Fade Out

March 24, 2010

Fade out.

Scalp tingles. Pulse quickens. Skin ripples.

Pupils dilate.

Spine stiffens. Muscles constrict.

Fingers clench.

Adrenalin rushes.

Hands strike.

Bone crunches.

Body falls.

Sweat pours.

Fade in.

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Role Models Come in All Sizes

March 6, 2010

I was fully prepared for the accolades I would receive from teaching. I was well on my way towards patting myself on the back and crowing “What a GREAT teacher you are, Nerd!” while blowing smoke up my own backside. Two years of teaching almost behind me, and so far, everything I’ve done has been met with praise and glory and…blah, blah, blah. Enough of that–here’s the reality of working with children — they are great equalizers when it comes to feelings of self-importance.

Nothing deflates an over-sized ego faster than dealing with the untimely death of a child. No, not my own child — I wouldn’t be writing this post with such reckless flippancy. Besides, if it were my 13- year old child who just succumbed to complications from his 6-year battle with leukemia, I’d be on the way to the nearest psych ward, hoping for a voluntary psychiatric hold.

But today, as I write this, there is a family here who is losing their child to the battle. Most likely, right this very minute they are gathering at his bedside, holding his hands, and praying one last time as a cohesive, family unit. Then, his younger sisters will leave as they see their brother alive for the very last time. And this is what is tearing me apart.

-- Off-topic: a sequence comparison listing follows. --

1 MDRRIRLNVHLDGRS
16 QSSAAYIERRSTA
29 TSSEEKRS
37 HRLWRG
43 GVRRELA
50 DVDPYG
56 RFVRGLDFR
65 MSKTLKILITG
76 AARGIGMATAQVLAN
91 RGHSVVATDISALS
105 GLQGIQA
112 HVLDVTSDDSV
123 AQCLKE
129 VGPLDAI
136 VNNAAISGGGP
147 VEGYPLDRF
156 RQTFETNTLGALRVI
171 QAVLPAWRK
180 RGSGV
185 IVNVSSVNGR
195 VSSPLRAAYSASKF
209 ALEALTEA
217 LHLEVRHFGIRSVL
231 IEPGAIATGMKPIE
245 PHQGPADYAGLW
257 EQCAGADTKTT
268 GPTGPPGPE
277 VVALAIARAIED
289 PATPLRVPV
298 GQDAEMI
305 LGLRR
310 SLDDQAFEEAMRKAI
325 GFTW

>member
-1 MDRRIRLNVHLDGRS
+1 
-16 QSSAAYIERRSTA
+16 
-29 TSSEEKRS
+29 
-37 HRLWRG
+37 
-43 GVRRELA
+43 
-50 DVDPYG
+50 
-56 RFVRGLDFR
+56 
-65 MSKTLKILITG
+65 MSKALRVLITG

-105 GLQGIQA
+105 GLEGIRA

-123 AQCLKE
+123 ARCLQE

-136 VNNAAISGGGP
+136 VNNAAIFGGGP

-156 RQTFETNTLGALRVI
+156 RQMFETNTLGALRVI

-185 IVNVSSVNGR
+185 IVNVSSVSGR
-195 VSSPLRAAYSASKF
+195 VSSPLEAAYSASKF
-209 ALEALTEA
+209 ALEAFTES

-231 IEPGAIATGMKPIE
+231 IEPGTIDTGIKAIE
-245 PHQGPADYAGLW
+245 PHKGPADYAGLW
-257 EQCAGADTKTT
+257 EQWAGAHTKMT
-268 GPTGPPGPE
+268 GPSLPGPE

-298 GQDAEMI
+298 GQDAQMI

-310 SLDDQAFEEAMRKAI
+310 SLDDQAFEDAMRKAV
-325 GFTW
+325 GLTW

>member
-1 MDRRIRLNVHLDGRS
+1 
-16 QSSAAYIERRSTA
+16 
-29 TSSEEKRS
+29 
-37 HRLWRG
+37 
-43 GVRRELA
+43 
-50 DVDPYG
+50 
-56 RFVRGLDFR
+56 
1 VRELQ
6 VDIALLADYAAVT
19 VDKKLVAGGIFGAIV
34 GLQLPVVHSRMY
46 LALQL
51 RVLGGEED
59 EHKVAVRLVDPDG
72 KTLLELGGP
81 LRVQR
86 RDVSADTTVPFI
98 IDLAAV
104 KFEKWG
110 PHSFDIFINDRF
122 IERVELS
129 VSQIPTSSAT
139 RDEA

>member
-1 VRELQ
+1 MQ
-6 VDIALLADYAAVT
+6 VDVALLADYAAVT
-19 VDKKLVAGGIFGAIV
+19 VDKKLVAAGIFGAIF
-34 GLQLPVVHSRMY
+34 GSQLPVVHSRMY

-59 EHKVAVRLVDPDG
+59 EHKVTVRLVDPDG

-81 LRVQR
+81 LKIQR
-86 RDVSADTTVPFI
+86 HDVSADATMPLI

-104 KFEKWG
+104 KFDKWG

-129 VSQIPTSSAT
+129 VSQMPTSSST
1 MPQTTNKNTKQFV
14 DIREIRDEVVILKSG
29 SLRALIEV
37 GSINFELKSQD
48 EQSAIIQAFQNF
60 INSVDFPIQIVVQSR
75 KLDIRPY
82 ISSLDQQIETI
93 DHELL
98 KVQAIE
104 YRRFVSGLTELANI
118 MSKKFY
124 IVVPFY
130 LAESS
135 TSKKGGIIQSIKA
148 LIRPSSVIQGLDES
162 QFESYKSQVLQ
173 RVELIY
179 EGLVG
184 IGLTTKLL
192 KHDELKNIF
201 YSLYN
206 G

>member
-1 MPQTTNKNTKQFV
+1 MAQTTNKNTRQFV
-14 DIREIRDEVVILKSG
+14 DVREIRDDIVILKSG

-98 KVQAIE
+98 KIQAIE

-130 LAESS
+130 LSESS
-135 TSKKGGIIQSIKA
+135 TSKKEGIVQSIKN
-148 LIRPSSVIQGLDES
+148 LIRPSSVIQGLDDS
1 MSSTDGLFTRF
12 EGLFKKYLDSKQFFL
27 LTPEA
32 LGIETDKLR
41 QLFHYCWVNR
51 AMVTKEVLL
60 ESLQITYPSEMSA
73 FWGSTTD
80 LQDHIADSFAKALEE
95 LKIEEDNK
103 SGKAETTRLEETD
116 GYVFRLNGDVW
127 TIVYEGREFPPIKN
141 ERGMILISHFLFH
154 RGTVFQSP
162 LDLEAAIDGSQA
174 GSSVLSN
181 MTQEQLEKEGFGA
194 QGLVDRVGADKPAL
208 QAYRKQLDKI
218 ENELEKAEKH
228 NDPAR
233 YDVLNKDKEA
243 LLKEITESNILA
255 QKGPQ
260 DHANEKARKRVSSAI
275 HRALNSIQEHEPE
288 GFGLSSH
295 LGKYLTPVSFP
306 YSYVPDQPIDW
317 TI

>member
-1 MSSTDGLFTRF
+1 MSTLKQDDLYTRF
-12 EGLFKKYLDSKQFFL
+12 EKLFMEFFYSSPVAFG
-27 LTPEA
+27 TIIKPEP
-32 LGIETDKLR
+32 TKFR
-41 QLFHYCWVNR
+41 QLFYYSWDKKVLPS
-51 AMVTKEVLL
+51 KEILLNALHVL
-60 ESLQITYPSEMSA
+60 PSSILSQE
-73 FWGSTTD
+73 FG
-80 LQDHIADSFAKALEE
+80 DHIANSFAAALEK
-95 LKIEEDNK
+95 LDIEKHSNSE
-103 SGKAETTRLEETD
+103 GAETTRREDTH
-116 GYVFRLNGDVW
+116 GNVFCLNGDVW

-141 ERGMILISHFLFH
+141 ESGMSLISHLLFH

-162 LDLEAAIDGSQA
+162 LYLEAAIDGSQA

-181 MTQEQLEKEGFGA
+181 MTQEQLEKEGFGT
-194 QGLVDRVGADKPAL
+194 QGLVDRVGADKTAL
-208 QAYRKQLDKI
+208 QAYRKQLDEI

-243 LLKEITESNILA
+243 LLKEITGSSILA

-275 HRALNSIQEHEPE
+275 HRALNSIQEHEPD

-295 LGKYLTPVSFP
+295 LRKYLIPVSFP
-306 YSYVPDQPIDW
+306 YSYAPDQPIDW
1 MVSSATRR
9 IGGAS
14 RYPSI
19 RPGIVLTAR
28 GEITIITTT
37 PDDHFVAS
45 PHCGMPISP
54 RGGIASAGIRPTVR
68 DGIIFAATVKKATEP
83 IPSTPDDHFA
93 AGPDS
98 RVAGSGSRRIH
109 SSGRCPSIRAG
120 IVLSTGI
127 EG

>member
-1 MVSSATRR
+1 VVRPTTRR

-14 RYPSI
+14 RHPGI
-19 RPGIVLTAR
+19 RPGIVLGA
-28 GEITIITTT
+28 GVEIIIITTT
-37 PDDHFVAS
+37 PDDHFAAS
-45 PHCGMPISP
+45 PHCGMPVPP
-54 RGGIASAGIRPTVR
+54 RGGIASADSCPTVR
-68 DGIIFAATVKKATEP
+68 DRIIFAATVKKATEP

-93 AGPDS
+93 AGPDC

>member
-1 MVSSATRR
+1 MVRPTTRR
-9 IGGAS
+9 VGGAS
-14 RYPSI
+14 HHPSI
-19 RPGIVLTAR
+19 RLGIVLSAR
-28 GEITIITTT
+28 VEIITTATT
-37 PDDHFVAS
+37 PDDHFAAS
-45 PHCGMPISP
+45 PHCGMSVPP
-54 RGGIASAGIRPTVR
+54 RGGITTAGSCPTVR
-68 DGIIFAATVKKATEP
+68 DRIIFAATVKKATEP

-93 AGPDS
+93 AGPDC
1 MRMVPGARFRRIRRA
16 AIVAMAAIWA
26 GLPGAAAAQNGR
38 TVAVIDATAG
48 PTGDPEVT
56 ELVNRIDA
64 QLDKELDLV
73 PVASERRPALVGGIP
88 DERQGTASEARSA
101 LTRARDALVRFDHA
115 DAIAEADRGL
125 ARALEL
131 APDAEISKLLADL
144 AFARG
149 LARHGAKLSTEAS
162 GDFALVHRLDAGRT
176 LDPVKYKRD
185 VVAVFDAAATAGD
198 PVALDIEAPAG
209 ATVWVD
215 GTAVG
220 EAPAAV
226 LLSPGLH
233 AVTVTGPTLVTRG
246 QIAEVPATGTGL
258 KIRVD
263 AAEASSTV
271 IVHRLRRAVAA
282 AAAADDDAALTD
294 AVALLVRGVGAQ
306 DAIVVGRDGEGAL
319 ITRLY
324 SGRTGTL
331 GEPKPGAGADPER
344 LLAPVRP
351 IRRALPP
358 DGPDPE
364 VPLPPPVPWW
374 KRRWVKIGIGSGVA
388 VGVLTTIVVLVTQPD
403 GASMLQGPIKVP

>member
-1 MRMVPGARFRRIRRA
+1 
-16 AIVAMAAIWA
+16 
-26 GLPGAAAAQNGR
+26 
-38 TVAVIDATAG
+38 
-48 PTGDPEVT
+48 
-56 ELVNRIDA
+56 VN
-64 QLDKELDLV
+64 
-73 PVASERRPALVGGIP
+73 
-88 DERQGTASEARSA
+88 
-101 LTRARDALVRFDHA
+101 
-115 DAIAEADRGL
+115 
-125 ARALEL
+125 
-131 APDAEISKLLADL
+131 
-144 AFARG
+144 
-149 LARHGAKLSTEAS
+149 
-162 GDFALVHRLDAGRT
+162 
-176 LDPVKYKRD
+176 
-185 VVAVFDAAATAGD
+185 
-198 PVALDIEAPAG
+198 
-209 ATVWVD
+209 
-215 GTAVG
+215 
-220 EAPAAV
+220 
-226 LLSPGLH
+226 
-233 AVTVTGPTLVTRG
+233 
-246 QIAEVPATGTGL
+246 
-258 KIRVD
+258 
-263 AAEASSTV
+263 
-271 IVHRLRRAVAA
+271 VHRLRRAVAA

I met this family last year, when I was his teacher. Despite weekly chemo treatments, horrible side effects and general feelings of “ick”, he still managed to earn straight As and complete all his work at home. His parents insisted he maintain as “normal” a life as possible — going to school, doing his homework, taking his tests on schedule, etc., etc. His chemo treatments were always scheduled on Friday, so he’d have the weekend to catch up on homework (between bouts of nausea, I bet).  I could tell where he was in his treatments based upon the amount of red fuzz he had on his head — the less hair, the more dosage of chemo he would have in him. But, never, ever, did he lose ground in my class. His parents insisted upon it, and he made it happen.

He moved onto eighth grade this year, so I lost him as a student. But, his little sister took his place at a desk in my 6th grade room this year. And, much like he was, she never lets her brother’s health situation get in the way of her schooling. Every day she comes to class, ready, eager and willing to participate. She eagerly reads out loud, answers questions about grammar, bops up to be the first person to share her writings — everything that happens in my class room, she embraces enthusiastically and with such focus and attention. All the while knowing when she goes home at the end of the day, her parents will be at the hospital, hoping for a miracle for her older brother.

I’ve always known the world needs positive role models. I get so disgusted when I hear that people with questionable morals and values are being idolized in the press and put on pedestals for the world to “ooh” and “aw” over, when all they’ve really done is just figure out a way to act obnoxious and foolish and get away with it.